And with 3 hours a day to fill, Mills accepts that a lot of his life will inevitably be laid bare for his audience. ‘When you have a personality radio show, you kind of have to accept that a lot of your life is going to be on the air. That’s why people, when they come up to you in the park or the street or anywhere, do feel they know you but that’s why I like radio, because it is so personal. Obviously not all of my life goes on the air but it’s just something you get used to. People will pick up on things you’ve forgotten you’ve said, like if you had a conversation yesterday, you probably can’t remember what was said, but someone will come up to you in the street and say, ‘Oh, you remember that conversation about blah blah’, and I’m like, ‘of course not, it was 6 months ago!’ That happens a lot but you just have to be prepared to give a little bit of your life over because otherwise there’s no connection with the audience. I know some people who’ve been properly stalked, and as soon as you start appearing more on TV, it begins to happen. I haven’t really had a stalker, just a few people who perhaps email a little too much, but generally they get bored with me and want someone else. I can’t imagine what it’s like to get photographed by the Paparazzi all the time either. Fearne, for instance, cannot walk in or out of Radio1 without being photographed, and I mean every day. I’d quite like to turn up in my pyjamas because no one can see me, but you just can’t do that with photographers!’

Mills’ popularity and success has come at a cost, however, and he freely admits that his determination to succeed left him missing out on some of the most important years- his student ones. ‘It didn’t occur to me at the time because I was so focused on getting onto the radio, and as I got my first radio show at 16, I missed out on not just student life, but life life – all life that you do at that age. I was in radio studios at stupid o’clock in the morning when I should have been getting drunk. But I don’t regret it because if I had done that then I wouldn’t be where I am now. I play a lot of student gigs and I like doing that because I feel like I’m living my student years now, really late, and I’m getting an idea of what it’s like, a little snapshot. It’s quite cool. Playing student gigs is as close as I can get, but they can be a bit weird. I sometimes get underwear thrown at me though, that’s a bit odd. Someone threw a firework once and then got arrested. You’re always going to get some drunk lad who’s like, ‘Waheyyy, let’s throw something at Scott Mills,’ but don’t, literally, because that’s why they have security. You see it happening in a flash; they’ll throw something at me (which doesn’t happen often by the way, just the occasional gig), and then they’ll look really surprised when they get removed from the venue.’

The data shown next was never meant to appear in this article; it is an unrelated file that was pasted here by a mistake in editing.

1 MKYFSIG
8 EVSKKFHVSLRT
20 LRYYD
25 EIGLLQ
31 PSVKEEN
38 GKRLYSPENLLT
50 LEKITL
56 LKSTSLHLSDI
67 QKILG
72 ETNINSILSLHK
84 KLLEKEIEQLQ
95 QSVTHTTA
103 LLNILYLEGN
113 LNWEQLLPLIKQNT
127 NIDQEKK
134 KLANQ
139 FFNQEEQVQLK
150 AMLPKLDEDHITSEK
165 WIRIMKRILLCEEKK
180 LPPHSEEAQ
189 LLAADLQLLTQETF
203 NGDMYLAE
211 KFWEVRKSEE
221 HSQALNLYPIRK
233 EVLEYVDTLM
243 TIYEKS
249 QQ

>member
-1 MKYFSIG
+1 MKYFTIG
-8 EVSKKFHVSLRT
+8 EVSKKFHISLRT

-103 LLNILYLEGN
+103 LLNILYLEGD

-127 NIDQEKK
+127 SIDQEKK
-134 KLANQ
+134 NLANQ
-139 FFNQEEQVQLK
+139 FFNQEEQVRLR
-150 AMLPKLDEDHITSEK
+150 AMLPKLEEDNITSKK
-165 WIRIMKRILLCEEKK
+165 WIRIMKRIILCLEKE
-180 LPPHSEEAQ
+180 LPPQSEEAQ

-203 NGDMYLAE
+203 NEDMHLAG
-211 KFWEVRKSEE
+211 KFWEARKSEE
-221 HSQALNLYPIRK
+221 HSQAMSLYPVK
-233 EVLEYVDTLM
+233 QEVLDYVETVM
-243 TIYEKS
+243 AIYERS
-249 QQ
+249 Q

Despite Mills’ reassurances to me that he won’t be giving up his radio show anytime soon in search of the shining lights of, well, TV (‘I love doing my radio show and that will take precedence over any TV show that could come along’), he seems a little jaded about the whole process. ‘At the moment, and it may change, it’s hard to get on the radio right because a lot of networks are coming from a centralised place, there’s not so much local radio, and it’s harder to get in. It’s not just something you can say, ‘I’ll get into radio’, because you’ll get a reply, and sometimes quite a nasty reply, saying ‘No, you’re not any good’. I think a lot of people, not everyone, want to get into it because they think it’s a doss, when it’s hard work. If you’re on student radio, either commit to it and do it, or don’t; I’ve seen so many student DJs not turning for their shows, and it’s like, in the real world, you’ll be fired. You need to be committed and prepared to work hard. And if you get rejected, don’t it personally.’ I remind Mills that there have been a few times when he hasn’t exactly followed his own advice. ‘Yeah,’ Scott laughs, ‘there have been times I haven’t turned up for my show, back in the bad days, in my Charlie Sheen days. I mostly always turn up; it was just when I was doing early breakfast for a number of years that I missed a couple of alarm clocks. But I think that’s fair enough.’